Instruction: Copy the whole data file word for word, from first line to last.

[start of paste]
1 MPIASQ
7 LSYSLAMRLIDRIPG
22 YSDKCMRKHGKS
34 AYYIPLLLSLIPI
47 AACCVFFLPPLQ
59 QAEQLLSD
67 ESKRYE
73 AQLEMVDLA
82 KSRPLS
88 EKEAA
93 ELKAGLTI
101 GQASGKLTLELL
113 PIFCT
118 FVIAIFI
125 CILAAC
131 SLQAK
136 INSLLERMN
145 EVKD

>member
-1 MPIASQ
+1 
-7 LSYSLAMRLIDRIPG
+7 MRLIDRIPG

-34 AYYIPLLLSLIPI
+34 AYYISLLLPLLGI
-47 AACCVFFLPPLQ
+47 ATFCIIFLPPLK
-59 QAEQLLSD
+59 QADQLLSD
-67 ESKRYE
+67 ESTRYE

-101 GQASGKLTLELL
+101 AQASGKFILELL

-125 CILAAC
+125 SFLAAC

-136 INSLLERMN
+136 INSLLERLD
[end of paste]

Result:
1 MPIASQ
7 LSYSLAMRLIDRIPG
22 YSDKCMRKHGKS
34 AYYIPLLLSLIPI
47 AACCVFFLPPLQ
59 QAEQLLSD
67 ESKRYE
73 AQLEMVDLA
82 KSRPLS
88 EKEAA
93 ELKAGLTI
101 GQASGKLTLELL
113 PIFCT
118 FVIAIFI
125 CILAAC
131 SLQAK
136 INSLLERMN
145 EVKD

>member
-1 MPIASQ
+1 
-7 LSYSLAMRLIDRIPG
+7 MRLIDRIPG

-34 AYYIPLLLSLIPI
+34 AYYISLLLPLLGI
-47 AACCVFFLPPLQ
+47 ATFCIIFLPPLK
-59 QAEQLLSD
+59 QADQLLSD
-67 ESKRYE
+67 ESTRYE

-101 GQASGKLTLELL
+101 AQASGKFILELL

-125 CILAAC
+125 SFLAAC

-136 INSLLERMN
+136 INSLLERLD